Lay of the land: Taking a stand against suffering of animals
Published 27/09/2015 | 02:30
The leaves are turning red this last Sunday of September. But something more will be ablaze tonight: following a total lunar eclipse, there will be a blood moon.
Blood moons have been viewed throughout history as omens of big changes to come. Which augurs well for the Make Cruelty to Animals History rally, organised by Animal Rights Action Network (ARAN), that takes place in Dublin this afternoon.
Because if ever there was an area in dire need of transformation, it is in the way that we treat animals.
I've seen dogs driven demented from confinement in cages not fit to be called pens, only to learn that this is perfectly legal.
Meanwhile, farmers found guilty of appalling cruelty to their livestock routinely get off with suspended sentences.
The local dog rescue currently has a glut of defeated-looked pedigrees on its hands. They were dumped as they were apparently "no longer needed for breeding".
Many such rescues will not attend today's rally. Because who else will mind those abandoned animals?
Their reward is zero respect and scant - if any - governmental support. Many battle despair and the feeling that no one gives a damn.
It is for them, as well as for the animals, that I am leaving these scenic surrounds to go back to my Dublin roots and take part in that rally. Though this is certainly no city slicker event.
As Limerick-born ARAN founder John Carmody's accent proves. People from all walks of life will attend. From north and south, east and west, both rural and urban communities.
Unfortunately, the determinedly peaceful plea for the introduction of new legislation and stricter punishments for animal abusers is likely to be ignored.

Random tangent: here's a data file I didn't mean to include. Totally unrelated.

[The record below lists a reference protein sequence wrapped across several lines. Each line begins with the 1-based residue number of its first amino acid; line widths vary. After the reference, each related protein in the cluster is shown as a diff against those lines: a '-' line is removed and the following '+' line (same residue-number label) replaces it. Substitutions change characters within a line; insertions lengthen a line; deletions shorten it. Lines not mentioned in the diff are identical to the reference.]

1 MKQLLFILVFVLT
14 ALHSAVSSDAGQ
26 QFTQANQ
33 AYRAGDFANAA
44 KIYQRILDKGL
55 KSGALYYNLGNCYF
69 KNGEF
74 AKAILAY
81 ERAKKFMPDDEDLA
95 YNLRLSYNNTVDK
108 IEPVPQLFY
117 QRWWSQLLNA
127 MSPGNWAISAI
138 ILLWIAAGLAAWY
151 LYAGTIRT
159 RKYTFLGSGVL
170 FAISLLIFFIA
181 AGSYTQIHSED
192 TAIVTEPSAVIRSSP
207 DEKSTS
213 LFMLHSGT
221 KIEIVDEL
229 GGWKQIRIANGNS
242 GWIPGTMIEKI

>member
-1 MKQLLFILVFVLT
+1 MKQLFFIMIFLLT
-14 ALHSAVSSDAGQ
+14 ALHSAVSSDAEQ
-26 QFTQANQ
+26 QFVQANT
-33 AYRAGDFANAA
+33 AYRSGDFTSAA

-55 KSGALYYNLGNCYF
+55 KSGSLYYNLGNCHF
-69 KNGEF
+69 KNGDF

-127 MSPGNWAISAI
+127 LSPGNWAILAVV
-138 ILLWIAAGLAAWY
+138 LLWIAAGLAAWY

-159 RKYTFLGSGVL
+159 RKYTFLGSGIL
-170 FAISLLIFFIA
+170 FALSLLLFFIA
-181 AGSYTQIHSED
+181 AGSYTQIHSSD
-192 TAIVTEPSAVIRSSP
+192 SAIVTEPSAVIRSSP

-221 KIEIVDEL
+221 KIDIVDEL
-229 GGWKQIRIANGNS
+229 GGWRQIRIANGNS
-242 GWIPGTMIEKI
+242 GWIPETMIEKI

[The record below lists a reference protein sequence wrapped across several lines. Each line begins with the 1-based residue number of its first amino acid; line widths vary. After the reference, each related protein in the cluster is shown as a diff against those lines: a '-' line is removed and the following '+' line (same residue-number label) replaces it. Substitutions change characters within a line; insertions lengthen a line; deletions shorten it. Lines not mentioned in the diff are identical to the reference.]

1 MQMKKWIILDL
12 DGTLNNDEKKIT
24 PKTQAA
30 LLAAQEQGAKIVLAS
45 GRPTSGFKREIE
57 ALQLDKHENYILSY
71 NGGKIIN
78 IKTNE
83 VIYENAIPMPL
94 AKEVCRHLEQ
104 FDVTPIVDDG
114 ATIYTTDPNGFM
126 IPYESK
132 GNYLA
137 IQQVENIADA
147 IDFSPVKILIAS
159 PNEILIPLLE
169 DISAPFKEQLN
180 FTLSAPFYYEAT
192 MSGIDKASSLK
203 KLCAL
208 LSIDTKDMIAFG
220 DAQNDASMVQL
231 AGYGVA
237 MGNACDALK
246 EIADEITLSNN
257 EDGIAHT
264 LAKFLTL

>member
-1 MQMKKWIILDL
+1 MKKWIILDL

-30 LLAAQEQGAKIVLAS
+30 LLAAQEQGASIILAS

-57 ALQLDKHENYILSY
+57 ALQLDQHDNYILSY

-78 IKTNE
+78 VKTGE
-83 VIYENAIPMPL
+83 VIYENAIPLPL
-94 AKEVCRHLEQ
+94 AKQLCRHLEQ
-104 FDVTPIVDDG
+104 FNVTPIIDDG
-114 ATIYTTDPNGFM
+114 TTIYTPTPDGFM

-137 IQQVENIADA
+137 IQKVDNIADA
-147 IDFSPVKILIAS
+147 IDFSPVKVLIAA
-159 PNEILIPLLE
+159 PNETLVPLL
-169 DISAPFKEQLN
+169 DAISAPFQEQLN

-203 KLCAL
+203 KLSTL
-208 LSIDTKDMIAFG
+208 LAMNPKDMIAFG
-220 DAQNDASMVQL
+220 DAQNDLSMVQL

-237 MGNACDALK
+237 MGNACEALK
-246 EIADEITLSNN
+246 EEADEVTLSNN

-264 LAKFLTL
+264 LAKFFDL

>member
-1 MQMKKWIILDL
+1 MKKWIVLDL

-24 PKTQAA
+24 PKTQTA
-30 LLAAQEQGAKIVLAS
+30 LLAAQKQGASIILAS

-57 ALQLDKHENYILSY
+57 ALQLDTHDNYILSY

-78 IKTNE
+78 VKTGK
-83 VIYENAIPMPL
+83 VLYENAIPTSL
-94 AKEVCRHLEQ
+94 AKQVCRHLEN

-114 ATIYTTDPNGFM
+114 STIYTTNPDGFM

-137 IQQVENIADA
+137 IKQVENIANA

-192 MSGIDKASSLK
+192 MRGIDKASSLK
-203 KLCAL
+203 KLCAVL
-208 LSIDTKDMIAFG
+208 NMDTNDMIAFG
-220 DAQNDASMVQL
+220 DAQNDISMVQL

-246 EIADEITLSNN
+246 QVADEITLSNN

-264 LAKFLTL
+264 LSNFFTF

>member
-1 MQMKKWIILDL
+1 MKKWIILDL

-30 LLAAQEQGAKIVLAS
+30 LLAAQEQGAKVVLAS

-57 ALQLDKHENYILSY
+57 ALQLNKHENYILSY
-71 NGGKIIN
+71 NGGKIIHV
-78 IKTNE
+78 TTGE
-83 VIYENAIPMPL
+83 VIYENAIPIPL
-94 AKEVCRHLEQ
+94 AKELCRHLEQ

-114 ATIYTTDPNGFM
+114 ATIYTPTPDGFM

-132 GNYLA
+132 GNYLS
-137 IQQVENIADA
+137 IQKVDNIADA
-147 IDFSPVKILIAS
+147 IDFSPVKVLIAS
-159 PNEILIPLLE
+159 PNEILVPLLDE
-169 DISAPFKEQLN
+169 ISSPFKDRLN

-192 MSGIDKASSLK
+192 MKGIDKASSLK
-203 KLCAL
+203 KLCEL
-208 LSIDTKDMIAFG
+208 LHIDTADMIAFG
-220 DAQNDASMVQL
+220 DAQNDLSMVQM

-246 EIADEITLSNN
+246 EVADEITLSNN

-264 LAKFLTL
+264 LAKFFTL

If you think it's hard to get the Government to act on human issues, imagine what it's like fighting on behalf of those who have no voice - or vote.
On that point, Carmody was active in the recent marriage referendum. For there are parallels between heterosexuals showing solidarity with the gay community and those with a heart standing by animal welfare groups. After all, we are your family, friends, colleague and neighbours, who in turn feel empathy for those who Saint Francis of Assisi called "our brother and sister creatures".
Incidentally, Simon Coveney was quite the minister for compassion during that referendum.
So it's a pity that he doesn't even acknowledge correspondence from ARAN, let alone address the issues.
But what do you expect from a politician who has the gall to deride as "inward-looking" those citizens who have concerns about the migrants crisis?
That sort of bull would make anyone see red.